For the Townsman
One of the most famous and controversial plays of modern times is taking to the community stage in Cranbrook this month, with the Key City Theatre’s presentation of Samuel Beckett’s “Waiting for Godot.”
“Waiting for Godot” has been voted the most significant English language play written in the 20th century. It seems simple enough, two characters, Estragon and Vladimir, waiting for someone called Godot. But as these two struggle through the agony of waiting, we see the frustration and hope we all experience as we all wait for our own “Godot”. Some of us hoping to win 6/49, or hoping to meet Mr. Right, or see the Canucks win the Stanley Cup. Through daily and annual disappointment we still continue to hope.
Samuel Beckett wrote his masterpiece shortly after the end of World War II; a war that ended with the nuclear destruction of two Japanese cities. Mankind now had and still has the means and ability to annihilate itself. In dealing with this new reality Beckett created a play that, in a sense, ‘nuked’ traditional theatre. He wrote a theatre piece that has no plot and little or no character development. It begins in no place and ends in nowhere. The world is turned upside down — the slave becomes the master, the rich become poor, the strong become impotent. But through this upheaval his characters struggle with the basic human issues of existence. Their struggle is our struggle. Their fears are our fears. “Waiting for Godot” drips with symbolism.
Peter Hall, who directed the debut English language version in London in 1955 (Beckett originally wrote the play in French), commented decades later how “Godot” revolutionized theatre.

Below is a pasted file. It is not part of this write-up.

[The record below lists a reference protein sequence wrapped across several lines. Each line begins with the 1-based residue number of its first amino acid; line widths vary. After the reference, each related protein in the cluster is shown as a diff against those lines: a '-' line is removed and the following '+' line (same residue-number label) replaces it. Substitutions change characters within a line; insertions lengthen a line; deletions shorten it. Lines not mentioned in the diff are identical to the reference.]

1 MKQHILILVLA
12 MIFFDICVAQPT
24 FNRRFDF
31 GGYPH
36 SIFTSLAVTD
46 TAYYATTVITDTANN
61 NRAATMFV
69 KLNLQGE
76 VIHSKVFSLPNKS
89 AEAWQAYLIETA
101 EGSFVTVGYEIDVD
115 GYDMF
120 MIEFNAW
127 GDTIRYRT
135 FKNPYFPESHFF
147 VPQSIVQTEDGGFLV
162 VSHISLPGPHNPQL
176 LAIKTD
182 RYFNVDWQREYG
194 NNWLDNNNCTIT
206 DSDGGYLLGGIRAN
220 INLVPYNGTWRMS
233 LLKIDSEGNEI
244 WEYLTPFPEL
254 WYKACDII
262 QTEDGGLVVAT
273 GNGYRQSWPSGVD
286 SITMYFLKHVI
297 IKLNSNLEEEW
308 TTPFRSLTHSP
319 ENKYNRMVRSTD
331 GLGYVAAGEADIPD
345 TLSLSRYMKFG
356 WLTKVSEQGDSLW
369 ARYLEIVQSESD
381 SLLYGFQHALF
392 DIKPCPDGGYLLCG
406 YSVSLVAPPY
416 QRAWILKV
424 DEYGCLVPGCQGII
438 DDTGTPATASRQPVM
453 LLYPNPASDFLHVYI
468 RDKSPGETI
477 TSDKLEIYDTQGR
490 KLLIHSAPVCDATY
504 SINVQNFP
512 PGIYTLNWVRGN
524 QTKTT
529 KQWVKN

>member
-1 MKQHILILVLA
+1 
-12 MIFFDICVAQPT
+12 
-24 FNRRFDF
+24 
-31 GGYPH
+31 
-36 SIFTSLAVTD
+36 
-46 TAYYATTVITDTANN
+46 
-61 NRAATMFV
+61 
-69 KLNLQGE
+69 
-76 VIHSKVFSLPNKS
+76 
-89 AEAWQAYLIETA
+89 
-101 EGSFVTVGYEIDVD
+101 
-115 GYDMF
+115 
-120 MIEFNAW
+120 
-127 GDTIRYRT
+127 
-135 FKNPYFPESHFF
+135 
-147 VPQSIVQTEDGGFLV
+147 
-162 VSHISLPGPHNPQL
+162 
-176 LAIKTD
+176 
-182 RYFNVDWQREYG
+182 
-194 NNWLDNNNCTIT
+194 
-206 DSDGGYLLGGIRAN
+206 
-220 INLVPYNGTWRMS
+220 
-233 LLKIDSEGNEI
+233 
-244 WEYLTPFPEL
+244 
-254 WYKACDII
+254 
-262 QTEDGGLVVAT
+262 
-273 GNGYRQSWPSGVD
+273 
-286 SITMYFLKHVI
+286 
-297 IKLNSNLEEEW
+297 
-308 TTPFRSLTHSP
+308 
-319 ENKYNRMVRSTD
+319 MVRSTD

“Waiting for Godot hasn’t dated at all,” Hall wrote in the Guardian. “It remains a poetic masterpiece transcending all barriers and all nationalities. It is the start of modern drama. It gave the theatre back its potency and its poetry.
“‘Godot” returned theatre to its metaphorical roots. It challenged and defeated a century of literal naturalism where a room was only considered a room if it was presented in full detail, with the fourth wall removed. Godot provided an empty stage, a tree and two figures who waited and survived. You imagined the rest.
“I thought it was blindingly original, turning the undramatic (waiting, doubt, perpetual uncertainty) into tense action. And it was very funny. It took the cross-talk tradition of music hall and made it into poetry.”
Paul Kershaw has worked with four of the five actors in “Waiting for Godot” in previous productions. Barry Borgstrom and PauI have worked together on at least 20 shows since his high school days. Dave Prinn, Mark Casey and Barry Coulter have been involved in recent productions of Shakespeare’s “Romeo and Juliet,” “Twelfth Night” and MacBeth.” They all have solid acting skills making them competent performers.
“Their greatest challenge in the preparation of the ‘Godot’ production has been the memory work load,” Kershaw said. ” They have each spent countless hours outside of a heavy rehearsal schedule committing lines to memory.”
The fifth member of our cast is 11 year old Austin McAra. Austin’s youth brings a simple freshness to the play in that we all can learn from the straight forward honesty of a child. Austin’s extensive background in dance gives him a sense of security on stage which we all appreciate.
This five-man troupe is sure to delight Cranbrook audiences.
“Waiting for Godot,” directed by Paul Kershaw, plays at Key City Theatre January 21-24 at 7:30 pm
Tickets are $20 and are available at the Box Office 250-426-7006 and online at www.keycitytheatre.com